Steve Chapman

When the news broke about alleged safety defects in Toyota vehicles, official Washington was appalled. Transportation Secretary Ray LaHood accused the company of being "safety deaf" and said "they have a very bad business model."

Then there was the reaction from customers, the very people whose lives and safety are at stake every time they get in a car. In the first four months of this year, Toyota's U.S. sales did not fall, as you might expect. They rose by 12 percent.

Sticky gas pedals, sudden acceleration, alleged violations of the law, federal fines, multiple recalls -- none of them sent Americans fleeing in panic.

Michelle Malkin

It's true that the Japanese automaker has had to offer more sales incentives than it used to -- $2,498 per vehicle in April. But that only shows everything is negotiable to car buyers. "This vehicle may speed dangerously out of control and kill me without warning?" they say. "OK, but I'm not paying sticker."

This surprising development might cause elected officials to reconsider the wisdom of getting in between automakers and consumers when it comes to safety standards. But no such luck.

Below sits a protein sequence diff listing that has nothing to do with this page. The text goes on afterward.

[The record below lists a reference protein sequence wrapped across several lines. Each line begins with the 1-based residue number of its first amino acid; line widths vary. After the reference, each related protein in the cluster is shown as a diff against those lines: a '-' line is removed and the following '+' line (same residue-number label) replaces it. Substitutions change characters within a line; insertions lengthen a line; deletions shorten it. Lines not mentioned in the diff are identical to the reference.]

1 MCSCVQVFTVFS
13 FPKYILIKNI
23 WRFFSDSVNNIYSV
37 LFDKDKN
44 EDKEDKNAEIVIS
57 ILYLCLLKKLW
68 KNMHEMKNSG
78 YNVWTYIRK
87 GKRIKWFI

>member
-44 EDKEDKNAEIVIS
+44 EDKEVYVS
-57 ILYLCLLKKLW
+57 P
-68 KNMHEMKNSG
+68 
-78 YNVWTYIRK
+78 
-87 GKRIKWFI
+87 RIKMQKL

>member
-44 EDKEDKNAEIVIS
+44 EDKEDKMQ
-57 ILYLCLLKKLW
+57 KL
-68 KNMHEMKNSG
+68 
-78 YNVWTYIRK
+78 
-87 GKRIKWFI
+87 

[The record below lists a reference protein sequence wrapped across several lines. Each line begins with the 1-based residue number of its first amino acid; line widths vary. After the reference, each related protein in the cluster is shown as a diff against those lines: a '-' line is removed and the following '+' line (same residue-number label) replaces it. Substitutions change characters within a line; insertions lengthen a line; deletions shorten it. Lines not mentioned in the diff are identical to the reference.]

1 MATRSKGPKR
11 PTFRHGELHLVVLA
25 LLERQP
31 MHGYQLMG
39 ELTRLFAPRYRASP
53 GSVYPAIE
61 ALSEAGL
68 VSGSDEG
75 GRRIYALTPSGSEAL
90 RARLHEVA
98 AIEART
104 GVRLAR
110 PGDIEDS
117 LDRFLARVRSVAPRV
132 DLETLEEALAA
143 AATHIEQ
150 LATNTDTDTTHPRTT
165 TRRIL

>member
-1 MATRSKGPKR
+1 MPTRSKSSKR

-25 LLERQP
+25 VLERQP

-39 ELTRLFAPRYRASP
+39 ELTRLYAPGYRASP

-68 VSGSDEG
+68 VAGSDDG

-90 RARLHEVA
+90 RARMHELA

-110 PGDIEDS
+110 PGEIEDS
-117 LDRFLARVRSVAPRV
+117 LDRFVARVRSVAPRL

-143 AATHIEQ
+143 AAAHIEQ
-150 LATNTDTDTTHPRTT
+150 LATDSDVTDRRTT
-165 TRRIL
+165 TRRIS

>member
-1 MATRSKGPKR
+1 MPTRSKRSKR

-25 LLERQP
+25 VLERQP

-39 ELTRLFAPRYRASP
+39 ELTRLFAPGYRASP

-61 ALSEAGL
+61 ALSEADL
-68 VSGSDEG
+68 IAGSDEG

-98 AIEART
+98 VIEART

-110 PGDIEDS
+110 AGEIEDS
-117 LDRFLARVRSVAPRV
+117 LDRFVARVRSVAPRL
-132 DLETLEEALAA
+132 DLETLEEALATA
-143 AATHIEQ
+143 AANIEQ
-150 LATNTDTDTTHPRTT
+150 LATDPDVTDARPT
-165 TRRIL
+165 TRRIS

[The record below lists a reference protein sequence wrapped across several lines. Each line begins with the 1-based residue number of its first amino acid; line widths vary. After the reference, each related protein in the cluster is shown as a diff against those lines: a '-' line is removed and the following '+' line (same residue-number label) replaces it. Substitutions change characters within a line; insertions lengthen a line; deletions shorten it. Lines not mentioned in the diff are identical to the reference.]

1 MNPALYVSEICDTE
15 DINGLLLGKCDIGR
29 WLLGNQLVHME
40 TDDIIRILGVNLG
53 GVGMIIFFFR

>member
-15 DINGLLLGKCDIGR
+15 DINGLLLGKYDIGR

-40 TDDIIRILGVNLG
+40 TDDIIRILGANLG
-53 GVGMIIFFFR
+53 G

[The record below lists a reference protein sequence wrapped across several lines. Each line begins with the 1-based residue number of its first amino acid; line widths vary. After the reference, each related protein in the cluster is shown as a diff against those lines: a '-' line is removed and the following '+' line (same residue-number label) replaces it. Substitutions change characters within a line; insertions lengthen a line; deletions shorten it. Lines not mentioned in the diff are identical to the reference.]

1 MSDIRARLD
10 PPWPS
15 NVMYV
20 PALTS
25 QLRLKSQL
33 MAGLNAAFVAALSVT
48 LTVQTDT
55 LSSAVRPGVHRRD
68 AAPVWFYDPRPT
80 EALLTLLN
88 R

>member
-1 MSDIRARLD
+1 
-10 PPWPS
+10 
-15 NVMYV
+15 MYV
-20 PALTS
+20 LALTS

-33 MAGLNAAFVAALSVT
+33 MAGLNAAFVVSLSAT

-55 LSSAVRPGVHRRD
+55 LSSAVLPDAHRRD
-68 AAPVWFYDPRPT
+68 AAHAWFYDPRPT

Rep. Henry Waxman, D-Calif., who chairs the Committee on Energy and Commerce, and Rep. Bobby Rush, D-Ill., have introduced a bill to impose new federal mandates on top of the existing ones. Waxman attests that it "may be the most important vehicle safety bill in a generation."

It would demand brakes that can stop a car even if the accelerator is stuck, require a minimum stopping distance and create rules for vehicle electronics. Automakers would have to install event data recorders, like the black boxes on airlines, to provide information about accidents. Congress may also impose a vehicle fee to pay for federal regulatory activities.

Toyota, like any human institution, has made its share of mistakes, some of them possibly inexcusable. But if it were truly deaf to safety, its vehicles would not rank better than average in driver death rates. It's hard to see how a bad business model could have made Toyota the largest producer of cars -- or, as a 2008 survey found, the most respected company on the planet.

You would never know from Waxman and Rush that the government is not the main source of auto safety improvements. Profit-making corporations actually have a strong business interest in keeping their customers alive.

Steve Chapman

Steve Chapman is a columnist and editorial writer for the Chicago Tribune.

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